The Royal Family’s lawyers are on standby for Prince Harry’s ‘nuclear’ memoir amid fears it is ‘critical of everyone and everything’ and that reports of it being toned down are ‘overblown’.
Billed as a work of ‘raw, unflinching honesty’, the controversial book will be eye-catchingly called Spare – a ‘loaded’ reference to his position as the younger brother of the heir to the throne.
Family members were not informed of the Spare title in advance of the announcement yesterday, while the Spanish language version is even more pointed, having been given the subtitle En La Sombra, or ‘in the shadow’.
An initial release date had been pencilled in for ‘late 2022’ to capitalise on the lucrative Christmas market, but the book will not be on the shelves until January 10 – said to be as a mark of respect following the death of the Queen, and, it is rumoured, due to last-minute alterations requested by the duke.
But reports Harry asked for significant amendments after getting ‘cold feet’ are understood to be ‘overblown’, The Daily Telegraph reported.
Instead, publishers of the delayed memoir have made it clear that Harry will not shy away from sensitive subjects, such as the family’s decision to encourage him and his elder brother Prince William to walk behind their mother Diana’s coffin.
He could also reveal which member of the monarchy he claims made a racist comment about the potential skin colour of his then unborn son Archie, or shine a light on his strained relationship with his father and troubled times with William.
The contents of Harry’s book are likely to be kept top secret and palace aides have revealed that no members of the Royal Family have been offered the chance to see any of it before it becomes public.
When the publishing deal was announced in July last year, only the Queen was given advance warning. The book will contain a short note that detailing that the book was written before the monarch’s death at Balmoral on September 8.
Claims surrounding such a ‘candid’ and ‘personal’ first-hand account of his life will do little to allay fears at Buckingham Palace that the estranged prince is out – once again – to try to settle perceived scores.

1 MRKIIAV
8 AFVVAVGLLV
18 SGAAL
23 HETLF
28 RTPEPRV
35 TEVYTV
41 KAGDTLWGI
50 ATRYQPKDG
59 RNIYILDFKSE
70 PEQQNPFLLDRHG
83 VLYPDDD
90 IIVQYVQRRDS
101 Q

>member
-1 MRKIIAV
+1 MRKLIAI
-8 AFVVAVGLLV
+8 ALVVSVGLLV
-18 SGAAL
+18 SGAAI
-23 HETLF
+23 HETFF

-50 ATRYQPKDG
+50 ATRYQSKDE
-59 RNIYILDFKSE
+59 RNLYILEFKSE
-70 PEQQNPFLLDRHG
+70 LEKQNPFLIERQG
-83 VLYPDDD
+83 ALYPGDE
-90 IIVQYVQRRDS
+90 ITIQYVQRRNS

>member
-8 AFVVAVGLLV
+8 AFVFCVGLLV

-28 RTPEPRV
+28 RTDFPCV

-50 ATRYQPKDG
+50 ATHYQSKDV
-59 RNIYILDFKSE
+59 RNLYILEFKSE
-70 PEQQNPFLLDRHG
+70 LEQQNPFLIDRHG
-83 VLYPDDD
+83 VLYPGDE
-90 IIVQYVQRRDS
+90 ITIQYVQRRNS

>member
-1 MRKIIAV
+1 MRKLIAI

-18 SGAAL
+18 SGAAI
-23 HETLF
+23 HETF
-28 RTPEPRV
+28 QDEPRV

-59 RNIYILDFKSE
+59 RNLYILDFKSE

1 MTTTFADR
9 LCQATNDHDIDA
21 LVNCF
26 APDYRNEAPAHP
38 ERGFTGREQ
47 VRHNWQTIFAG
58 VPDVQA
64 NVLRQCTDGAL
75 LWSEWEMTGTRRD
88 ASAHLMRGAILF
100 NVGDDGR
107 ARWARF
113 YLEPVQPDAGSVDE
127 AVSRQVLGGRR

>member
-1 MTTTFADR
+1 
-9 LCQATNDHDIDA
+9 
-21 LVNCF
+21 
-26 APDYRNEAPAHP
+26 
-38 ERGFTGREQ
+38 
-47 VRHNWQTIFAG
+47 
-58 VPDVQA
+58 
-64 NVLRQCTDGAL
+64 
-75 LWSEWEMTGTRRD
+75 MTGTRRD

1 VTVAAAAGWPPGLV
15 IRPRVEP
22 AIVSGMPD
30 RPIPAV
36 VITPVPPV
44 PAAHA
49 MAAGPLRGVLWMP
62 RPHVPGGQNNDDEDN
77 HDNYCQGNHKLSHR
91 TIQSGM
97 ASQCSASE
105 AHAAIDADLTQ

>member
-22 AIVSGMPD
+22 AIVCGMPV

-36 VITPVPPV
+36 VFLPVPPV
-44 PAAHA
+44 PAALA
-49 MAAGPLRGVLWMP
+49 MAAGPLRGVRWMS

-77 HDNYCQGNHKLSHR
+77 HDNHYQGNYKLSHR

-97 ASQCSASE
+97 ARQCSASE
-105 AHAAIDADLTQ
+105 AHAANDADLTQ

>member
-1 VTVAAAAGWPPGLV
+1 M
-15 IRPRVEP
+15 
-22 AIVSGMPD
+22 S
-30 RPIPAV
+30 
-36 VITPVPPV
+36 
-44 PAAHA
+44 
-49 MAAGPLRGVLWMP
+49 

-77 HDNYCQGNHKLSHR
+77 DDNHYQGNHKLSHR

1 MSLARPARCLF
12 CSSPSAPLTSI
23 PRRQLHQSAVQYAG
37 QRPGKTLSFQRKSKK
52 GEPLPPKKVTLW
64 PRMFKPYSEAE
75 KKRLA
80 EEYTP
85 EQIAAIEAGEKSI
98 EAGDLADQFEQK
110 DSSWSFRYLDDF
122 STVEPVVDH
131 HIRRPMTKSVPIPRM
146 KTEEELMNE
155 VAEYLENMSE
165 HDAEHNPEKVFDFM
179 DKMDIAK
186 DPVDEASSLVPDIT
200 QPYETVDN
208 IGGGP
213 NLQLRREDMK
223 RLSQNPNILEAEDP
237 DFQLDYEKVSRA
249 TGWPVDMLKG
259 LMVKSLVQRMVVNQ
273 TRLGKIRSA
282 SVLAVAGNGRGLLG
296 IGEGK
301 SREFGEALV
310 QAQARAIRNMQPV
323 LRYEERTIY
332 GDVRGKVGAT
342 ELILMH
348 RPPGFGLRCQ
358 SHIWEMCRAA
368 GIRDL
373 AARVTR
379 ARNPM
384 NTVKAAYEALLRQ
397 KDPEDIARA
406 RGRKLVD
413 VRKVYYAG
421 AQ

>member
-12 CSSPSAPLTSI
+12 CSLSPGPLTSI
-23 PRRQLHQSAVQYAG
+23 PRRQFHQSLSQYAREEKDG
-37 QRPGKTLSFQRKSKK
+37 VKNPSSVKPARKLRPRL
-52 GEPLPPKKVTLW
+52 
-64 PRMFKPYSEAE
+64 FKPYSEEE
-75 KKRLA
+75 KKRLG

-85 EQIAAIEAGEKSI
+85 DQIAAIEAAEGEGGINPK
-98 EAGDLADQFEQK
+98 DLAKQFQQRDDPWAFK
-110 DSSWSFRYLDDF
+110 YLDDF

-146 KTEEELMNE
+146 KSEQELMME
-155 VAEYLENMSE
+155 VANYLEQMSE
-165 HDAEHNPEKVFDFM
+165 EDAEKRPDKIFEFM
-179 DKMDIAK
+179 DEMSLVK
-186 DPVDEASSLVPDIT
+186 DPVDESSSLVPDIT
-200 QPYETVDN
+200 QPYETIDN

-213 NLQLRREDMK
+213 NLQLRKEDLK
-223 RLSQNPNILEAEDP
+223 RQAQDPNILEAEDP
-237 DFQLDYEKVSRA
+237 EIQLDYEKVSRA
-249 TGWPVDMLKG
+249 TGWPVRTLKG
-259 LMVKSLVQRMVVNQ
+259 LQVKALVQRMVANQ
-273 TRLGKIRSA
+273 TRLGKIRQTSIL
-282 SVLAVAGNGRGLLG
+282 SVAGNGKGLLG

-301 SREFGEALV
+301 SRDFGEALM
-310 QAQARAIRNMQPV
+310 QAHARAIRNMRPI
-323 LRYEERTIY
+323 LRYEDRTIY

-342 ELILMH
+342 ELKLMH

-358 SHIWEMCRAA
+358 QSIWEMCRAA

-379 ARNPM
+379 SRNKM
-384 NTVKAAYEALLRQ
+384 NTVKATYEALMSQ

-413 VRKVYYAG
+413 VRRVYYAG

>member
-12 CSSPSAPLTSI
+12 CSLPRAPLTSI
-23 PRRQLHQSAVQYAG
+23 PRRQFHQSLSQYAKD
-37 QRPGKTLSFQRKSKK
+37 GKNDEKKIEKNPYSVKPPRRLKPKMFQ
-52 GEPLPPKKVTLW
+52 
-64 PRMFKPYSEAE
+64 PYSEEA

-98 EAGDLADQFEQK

A spokesman for the King declined to comment last night. But it is understood that the Royal Household has already been warned that the 416-page, £28 book is ‘critical of everyone and everything’ and they are ‘dreading’ it.
Harry’s relatives could be faced with damaging newspaper headlines if the prince chooses to delve into the most controversial elements of royal life from the past decades.
The Daily Mail has been told that the Duke of Sussex – who has personally recorded the audio book version – did not tell his family about the title of in advance and that it will be seen as both ‘controversial’ and ‘provocative’ in royal circles.
‘That title is loaded and it does not bode well,’ a source said.
Another source told The Daily Mirror: ‘The very title demonstrates yet another confrontational attack on the family after claiming a desire for privacy. Palace lawyers will undoubtedly be on standby in the new year waiting to see what is in it.
‘If Harry’s previous allegations across numerous TV interviews are anything to go by, this will be nuclear. Regardless of the content, which will no doubt be explosive, there will be little chance of this acting as a vehicle to reconciliation for Harry and Meghan.’
Royal insiders have long told how, as an adult, taking ‘second place’ to William rankled Harry.
The duke was reportedly paid a $20million (£18.4million) advance for the book as part of a three-title deal worth £36.8m.
Publisher Penguin Random House confirming the £28 book ‘full of insight, self-examination, and hard-won wisdom’ will be released on January 10. The title page shows Harry staring at the camera in a brown T-shirt and a black string necklace
Spare, which is available to pre-order, will cost £28 hardcover, £13.99 as an eBook, £20 as an audio download and £25 as a CD. It will be released simultaneously in the US, UK and Canada, with 15 foreign language editions, including one in Spanish entitled Spare: En La Sombra (Spare: In The Shadow)
It is understood that Harry, seen with his wife Meghan in New York last year, was paid a $20million (£18.4m) advance for the autobiography as part of a three-title deal worth £36.8million
There are fears that Harry could use his memoir to shine a light on his strained relationship with his father and troubled times with William (pictured)
King Charles attends the morning service at St Mary Magdalene Church in Sandringham, Norfolk, last weekend
Prince Harry’s memoir is ALREADY being advertised for half-price at £14 by WHSmith – three months before it hits the shelves
Prince Harry’s new memoir Spare is being advertised at half-price by WHSmith – three months before it is due to be released.
The 416-page autobiography is finally expected to hit the shelves on January 10 following speculation that the initially targeted autumn date had been pushed back as a mark of respect towards the Queen.
The Duke of Sussex is also said to have requested a number of last minute alterations in a bid to tone down the book amid fears his final draft ‘might not go down too well’ in the wake of the monarch’s death.
Publisher Penguin Random House has promised ‘raw, unflinching honesty’ in the ‘intimate and heartfelt memoir’, with Harry reportedly paid a $20million (£18.4million) advance for the book as part of a three-title deal worth £36.8m.
But some retailers have already cut the book to half-price for pre-order copies.